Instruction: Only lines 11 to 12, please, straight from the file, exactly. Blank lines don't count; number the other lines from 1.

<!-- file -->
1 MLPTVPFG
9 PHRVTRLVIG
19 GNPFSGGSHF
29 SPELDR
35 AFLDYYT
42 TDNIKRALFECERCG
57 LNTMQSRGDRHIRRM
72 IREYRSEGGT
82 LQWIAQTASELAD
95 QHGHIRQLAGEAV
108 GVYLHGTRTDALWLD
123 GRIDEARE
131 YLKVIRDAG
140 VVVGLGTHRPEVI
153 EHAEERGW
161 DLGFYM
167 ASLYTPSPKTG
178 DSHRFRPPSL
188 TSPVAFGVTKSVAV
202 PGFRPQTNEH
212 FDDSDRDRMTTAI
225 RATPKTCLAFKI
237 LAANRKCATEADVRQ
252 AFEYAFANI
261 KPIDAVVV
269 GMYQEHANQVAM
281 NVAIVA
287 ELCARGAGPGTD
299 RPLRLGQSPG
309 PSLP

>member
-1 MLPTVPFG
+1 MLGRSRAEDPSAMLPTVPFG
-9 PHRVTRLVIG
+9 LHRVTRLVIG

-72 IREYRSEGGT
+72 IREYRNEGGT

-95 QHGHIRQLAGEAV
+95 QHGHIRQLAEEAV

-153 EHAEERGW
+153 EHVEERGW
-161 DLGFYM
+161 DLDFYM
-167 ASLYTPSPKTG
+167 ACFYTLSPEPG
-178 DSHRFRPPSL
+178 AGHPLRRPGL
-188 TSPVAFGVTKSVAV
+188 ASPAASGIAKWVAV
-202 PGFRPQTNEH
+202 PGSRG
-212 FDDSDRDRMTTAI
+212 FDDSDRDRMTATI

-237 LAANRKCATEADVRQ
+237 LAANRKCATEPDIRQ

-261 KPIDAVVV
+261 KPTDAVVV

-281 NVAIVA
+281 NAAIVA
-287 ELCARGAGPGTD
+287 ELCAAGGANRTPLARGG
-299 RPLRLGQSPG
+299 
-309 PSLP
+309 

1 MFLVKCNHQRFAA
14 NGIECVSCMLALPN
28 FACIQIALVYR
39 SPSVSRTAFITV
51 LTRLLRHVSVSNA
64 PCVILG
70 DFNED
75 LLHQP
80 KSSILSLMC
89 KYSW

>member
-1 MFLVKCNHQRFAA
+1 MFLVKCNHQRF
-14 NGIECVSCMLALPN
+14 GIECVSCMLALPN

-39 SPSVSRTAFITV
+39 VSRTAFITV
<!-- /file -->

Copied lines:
108 GVYLHGTRTDALWLD
123 GRIDEARE